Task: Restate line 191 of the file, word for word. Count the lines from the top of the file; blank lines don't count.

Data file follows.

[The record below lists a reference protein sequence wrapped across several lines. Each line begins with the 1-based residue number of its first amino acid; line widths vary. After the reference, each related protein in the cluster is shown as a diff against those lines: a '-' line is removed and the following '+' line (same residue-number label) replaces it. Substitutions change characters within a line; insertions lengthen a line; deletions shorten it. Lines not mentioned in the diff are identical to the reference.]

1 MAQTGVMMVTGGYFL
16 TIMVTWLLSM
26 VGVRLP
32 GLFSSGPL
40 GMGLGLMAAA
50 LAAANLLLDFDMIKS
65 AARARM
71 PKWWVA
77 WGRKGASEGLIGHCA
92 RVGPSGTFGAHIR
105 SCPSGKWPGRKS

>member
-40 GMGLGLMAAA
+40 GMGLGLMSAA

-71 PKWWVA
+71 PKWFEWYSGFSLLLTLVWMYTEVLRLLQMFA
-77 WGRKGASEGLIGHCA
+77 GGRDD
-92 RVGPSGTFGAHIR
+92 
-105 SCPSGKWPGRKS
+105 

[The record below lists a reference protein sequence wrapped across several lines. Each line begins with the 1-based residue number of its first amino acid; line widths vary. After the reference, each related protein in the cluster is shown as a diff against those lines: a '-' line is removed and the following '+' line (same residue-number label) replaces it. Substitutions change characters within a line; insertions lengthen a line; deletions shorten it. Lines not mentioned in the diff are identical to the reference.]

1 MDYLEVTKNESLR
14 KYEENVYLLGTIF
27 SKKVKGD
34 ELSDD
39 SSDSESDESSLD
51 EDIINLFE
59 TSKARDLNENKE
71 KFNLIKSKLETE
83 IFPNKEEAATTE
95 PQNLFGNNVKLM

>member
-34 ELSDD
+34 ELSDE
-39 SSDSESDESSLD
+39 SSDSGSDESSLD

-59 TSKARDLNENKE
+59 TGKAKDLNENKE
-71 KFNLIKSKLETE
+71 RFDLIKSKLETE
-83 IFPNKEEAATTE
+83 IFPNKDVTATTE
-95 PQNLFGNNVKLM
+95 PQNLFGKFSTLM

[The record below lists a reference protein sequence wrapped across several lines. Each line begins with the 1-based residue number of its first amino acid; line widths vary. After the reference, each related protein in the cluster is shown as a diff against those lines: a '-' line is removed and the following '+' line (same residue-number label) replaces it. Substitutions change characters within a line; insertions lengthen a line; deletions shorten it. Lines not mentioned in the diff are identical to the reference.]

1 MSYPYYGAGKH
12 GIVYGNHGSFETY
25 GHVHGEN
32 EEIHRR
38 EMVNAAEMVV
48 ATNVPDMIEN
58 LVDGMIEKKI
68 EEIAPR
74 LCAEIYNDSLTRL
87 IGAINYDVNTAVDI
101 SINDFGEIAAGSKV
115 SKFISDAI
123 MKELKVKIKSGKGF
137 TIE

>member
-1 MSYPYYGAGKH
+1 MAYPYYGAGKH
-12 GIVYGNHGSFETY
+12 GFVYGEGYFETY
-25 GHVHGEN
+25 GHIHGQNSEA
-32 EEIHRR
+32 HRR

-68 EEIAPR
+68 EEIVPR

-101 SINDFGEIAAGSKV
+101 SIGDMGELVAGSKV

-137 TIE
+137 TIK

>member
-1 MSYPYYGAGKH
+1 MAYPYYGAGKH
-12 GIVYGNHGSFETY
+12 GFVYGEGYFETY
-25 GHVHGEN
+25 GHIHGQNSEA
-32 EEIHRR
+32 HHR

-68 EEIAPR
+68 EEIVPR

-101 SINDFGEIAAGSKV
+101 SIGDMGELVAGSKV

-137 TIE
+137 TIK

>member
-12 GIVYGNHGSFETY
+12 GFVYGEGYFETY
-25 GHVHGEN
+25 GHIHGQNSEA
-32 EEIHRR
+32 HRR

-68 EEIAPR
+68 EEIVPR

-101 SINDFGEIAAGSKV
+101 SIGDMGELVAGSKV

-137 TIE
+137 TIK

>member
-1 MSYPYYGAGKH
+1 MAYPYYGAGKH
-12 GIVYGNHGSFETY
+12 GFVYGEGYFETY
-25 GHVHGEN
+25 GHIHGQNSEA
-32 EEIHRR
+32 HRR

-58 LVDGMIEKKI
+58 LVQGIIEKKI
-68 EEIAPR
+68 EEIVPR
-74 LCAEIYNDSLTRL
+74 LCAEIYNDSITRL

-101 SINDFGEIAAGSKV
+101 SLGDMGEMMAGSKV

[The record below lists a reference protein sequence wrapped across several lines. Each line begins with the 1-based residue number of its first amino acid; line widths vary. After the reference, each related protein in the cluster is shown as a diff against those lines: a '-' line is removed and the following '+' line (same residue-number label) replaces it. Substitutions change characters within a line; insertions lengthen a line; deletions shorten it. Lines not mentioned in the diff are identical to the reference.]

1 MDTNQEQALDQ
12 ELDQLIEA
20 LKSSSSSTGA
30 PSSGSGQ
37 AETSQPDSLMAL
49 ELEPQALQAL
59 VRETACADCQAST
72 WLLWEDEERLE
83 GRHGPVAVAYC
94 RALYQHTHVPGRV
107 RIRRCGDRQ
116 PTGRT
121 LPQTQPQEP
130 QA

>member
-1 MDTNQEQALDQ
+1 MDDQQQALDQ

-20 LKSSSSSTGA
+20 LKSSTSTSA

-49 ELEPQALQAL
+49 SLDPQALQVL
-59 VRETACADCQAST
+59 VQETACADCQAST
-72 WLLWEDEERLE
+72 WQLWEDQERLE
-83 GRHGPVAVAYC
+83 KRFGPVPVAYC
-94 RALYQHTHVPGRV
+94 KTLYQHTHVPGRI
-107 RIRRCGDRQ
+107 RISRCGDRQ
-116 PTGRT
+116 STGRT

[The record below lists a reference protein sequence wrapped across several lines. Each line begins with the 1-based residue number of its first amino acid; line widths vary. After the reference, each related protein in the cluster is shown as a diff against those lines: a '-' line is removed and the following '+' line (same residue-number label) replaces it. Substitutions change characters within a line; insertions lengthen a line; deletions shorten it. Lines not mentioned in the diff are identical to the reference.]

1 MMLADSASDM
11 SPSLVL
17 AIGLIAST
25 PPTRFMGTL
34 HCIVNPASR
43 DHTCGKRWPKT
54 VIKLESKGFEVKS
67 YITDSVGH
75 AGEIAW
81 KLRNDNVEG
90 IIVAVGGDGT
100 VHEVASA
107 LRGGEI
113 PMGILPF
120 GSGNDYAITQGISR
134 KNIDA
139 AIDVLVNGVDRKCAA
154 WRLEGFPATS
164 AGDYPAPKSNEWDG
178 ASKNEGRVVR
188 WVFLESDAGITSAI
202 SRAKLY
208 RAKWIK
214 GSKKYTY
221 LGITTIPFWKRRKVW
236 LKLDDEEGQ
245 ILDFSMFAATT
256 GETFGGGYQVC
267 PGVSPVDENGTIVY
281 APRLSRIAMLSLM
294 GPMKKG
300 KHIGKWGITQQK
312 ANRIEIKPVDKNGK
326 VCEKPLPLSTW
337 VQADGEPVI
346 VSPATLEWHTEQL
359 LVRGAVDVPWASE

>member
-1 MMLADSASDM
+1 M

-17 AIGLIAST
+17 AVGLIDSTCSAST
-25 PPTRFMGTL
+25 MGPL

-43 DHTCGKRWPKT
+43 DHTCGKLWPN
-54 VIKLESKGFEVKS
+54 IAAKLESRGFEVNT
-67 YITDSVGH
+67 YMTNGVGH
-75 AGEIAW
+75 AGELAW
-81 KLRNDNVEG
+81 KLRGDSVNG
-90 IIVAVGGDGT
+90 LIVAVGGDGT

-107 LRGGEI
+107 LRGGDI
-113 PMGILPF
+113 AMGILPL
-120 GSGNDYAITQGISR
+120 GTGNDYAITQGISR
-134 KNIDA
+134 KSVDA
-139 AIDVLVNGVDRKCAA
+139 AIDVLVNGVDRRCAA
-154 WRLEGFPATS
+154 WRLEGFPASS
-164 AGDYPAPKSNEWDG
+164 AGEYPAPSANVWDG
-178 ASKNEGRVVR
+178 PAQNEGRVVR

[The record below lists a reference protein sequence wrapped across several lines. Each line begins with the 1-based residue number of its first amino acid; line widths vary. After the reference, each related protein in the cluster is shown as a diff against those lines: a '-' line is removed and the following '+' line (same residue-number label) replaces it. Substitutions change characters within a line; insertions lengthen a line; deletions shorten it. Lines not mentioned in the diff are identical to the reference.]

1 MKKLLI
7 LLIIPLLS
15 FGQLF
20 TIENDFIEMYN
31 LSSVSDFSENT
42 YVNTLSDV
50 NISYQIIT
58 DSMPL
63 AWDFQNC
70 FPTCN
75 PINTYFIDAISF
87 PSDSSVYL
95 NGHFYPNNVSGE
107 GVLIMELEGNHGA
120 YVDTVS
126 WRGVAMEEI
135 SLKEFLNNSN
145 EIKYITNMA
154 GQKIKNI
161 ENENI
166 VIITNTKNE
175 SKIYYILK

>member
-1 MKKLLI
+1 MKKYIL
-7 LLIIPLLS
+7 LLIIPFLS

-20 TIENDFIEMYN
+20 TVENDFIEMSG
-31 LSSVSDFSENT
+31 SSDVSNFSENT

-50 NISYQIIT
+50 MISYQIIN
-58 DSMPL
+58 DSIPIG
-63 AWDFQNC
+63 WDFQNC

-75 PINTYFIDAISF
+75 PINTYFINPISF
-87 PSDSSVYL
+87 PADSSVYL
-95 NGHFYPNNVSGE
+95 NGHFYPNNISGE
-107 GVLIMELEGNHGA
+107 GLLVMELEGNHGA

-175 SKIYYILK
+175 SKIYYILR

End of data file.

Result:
326 VCEKPLPLSTW